The Iguana Den





Cage Basics

Iguanas aren't called Giant Green Iguanas just for the heck of it! They are a large lizard that can grow in excess of 5 feet long snout to tail tip. This large lizard needs a large house to go with it!

There are no commercially made aquariums large enough to house a full grown Iguana, and most healthy Iguanas will outgrow any aquarium within the first year. A full grown Iguana needs a cage that is around 6 feet high, 6 feet long, and at least 3 feet wide. They don't just 'exist' in their cages, they need space to move around and exercise to maintain their health.

There are several manufacturers out there who build and sell Iguana sized cages, but the cost is usually prohibitive, often upwards of $400 for an acceptably sized cage. You are better off building your own if you have any skills with tools at all.

When building or buying a cage, keep several things in mind. You need to be able to maintain your basking and ambient temperatures, as well as your humidity levels. Iguanas are climbers and need vertical space with branches and/or basking shelves to climb on and bask from. Another thing to remember, especially if you build your own, is that no matter what size you make it, you need to be able to get it through the doors in your house! ;)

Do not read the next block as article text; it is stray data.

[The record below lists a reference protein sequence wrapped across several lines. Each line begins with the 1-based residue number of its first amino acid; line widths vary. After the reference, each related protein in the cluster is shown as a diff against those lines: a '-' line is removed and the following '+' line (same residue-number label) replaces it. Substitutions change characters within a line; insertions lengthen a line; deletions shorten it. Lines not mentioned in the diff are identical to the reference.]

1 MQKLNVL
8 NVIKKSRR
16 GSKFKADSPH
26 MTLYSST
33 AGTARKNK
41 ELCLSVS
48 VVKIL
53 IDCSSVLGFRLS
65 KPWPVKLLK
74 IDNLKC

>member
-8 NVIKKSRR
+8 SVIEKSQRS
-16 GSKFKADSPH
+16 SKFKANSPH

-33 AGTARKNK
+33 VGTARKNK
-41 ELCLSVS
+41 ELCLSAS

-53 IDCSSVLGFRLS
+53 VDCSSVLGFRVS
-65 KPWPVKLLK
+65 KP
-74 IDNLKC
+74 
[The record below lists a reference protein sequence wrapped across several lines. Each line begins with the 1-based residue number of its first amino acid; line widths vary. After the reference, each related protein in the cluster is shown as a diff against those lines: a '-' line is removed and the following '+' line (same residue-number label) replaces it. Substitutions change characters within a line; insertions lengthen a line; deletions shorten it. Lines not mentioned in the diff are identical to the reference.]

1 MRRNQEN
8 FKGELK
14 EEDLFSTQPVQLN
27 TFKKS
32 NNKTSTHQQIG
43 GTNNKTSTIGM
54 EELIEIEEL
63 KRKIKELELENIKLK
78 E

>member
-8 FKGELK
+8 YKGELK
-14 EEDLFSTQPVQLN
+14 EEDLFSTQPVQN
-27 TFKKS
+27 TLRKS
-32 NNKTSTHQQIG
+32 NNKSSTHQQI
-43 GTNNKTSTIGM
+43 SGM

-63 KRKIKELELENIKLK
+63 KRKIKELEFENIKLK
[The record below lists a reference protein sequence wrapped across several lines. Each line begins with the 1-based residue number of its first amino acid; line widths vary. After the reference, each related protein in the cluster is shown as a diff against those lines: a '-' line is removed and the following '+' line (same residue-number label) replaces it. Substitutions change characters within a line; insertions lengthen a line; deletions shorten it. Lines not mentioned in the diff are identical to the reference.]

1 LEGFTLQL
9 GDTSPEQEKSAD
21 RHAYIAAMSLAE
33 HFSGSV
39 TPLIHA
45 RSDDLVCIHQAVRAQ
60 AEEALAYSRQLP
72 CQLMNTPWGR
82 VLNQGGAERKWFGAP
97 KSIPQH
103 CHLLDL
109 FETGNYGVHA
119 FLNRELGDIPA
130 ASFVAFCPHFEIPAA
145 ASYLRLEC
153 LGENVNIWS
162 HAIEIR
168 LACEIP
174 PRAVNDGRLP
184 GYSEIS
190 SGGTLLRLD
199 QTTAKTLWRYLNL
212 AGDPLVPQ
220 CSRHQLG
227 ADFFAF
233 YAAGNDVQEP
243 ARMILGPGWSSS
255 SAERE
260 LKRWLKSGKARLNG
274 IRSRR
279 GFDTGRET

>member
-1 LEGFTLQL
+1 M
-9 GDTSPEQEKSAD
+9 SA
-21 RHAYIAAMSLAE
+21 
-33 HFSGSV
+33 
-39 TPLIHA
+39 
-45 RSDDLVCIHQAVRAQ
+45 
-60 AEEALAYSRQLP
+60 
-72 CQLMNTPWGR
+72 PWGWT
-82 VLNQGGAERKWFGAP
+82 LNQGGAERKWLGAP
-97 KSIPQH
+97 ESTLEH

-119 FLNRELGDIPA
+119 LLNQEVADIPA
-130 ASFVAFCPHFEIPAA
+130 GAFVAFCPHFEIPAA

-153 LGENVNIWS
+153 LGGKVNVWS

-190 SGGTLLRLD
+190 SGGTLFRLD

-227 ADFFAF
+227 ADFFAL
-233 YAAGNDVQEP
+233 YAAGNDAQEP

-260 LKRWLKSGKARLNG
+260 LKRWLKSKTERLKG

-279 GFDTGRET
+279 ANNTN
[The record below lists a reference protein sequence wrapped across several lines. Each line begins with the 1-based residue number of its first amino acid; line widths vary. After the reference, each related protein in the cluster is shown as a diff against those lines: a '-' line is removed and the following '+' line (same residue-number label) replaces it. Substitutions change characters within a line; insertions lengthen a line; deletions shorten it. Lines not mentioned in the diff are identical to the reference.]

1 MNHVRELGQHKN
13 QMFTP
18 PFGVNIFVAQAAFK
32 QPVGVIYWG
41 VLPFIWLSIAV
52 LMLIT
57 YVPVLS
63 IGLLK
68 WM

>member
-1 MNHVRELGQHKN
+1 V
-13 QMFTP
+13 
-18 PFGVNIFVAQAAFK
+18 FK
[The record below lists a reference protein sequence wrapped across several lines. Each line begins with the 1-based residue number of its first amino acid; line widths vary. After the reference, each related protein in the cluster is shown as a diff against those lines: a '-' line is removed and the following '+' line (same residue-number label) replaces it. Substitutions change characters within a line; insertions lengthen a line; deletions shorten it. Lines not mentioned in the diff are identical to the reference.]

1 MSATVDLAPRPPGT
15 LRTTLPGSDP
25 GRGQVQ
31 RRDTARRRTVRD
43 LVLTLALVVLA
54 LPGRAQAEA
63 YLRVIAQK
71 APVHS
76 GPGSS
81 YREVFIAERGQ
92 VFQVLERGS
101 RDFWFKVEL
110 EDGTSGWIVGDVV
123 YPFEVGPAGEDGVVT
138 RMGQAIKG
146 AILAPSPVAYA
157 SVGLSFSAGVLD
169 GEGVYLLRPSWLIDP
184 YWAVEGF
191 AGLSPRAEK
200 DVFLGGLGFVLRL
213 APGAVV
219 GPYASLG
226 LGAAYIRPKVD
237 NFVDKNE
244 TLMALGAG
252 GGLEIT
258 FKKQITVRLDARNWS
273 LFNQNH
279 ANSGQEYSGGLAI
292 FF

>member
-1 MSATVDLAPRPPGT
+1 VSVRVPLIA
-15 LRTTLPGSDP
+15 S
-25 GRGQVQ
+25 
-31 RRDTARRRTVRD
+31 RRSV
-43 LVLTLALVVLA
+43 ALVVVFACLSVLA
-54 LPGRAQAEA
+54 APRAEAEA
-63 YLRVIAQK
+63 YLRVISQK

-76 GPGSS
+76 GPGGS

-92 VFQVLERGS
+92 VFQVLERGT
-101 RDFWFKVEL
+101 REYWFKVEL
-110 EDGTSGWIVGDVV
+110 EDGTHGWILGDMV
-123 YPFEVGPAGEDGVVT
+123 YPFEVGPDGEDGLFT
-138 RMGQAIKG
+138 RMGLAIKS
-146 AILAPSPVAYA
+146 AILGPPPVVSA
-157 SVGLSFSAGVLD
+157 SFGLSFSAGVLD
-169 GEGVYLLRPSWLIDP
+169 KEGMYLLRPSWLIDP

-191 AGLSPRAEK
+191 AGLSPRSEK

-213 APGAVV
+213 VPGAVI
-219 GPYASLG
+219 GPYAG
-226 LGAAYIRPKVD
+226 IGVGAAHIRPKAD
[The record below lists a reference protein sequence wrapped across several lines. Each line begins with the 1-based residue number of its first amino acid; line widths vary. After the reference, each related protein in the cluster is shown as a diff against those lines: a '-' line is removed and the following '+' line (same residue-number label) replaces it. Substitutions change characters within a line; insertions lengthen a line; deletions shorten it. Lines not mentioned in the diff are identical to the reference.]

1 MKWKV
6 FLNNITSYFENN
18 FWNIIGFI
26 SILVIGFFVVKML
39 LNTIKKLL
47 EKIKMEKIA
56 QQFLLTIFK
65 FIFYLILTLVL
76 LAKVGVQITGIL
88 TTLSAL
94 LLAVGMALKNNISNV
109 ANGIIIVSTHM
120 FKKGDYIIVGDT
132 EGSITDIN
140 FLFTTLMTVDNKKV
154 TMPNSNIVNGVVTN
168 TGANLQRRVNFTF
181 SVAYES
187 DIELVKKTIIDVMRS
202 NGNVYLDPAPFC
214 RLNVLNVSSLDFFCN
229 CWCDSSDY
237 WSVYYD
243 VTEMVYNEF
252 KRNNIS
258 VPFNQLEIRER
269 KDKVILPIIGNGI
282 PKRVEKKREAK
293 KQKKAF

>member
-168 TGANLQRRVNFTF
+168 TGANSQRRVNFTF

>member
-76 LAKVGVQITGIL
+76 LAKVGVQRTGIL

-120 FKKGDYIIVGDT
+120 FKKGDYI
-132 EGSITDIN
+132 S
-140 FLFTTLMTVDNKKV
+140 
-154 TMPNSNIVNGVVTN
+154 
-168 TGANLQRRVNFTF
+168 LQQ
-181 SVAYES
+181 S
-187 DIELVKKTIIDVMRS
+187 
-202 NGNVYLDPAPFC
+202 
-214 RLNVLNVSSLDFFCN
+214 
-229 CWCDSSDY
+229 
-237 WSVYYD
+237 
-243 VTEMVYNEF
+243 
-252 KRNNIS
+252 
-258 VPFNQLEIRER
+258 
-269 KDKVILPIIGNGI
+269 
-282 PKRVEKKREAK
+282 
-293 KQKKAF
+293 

There are many different cage plans and materials available. Some people have used PVC and plastic coated wire to build large, inexpensive cages that are easy to break down and transport. The major downside with these cages is that it is more difficult to maintain heat and humidity levels in such an open cage. They make excellent outdoor sunning cages though!

Plywood and 2x4s are another standby of cage construction, and materials such as melamine or shower board make cleaning and disinfecting surfaces much easier. Glass or Plexiglas can be used, but Plexiglas scratches and discolors easily over time.

If you have the extra space, devoting an entire room to your Iguana is ideal. A spare guest room can be turned into a fantastic Iguana habitat with just a few modifications.

Some people also let their Iguanas free roam. If you choose to do this, it's a good idea to make sure that your Ig is potty trained, and that you conscientiously Ig-proof your house! In my household, with all of the cats and other hazards, I would never let my Ig free roam unsupervised. Remember that Igs love to taste test everything with their tongues, and something as simple as cat hair or excess carpet fuzz can sometimes become a problem, causing intestinal blockage. Don't forget to vacuum!



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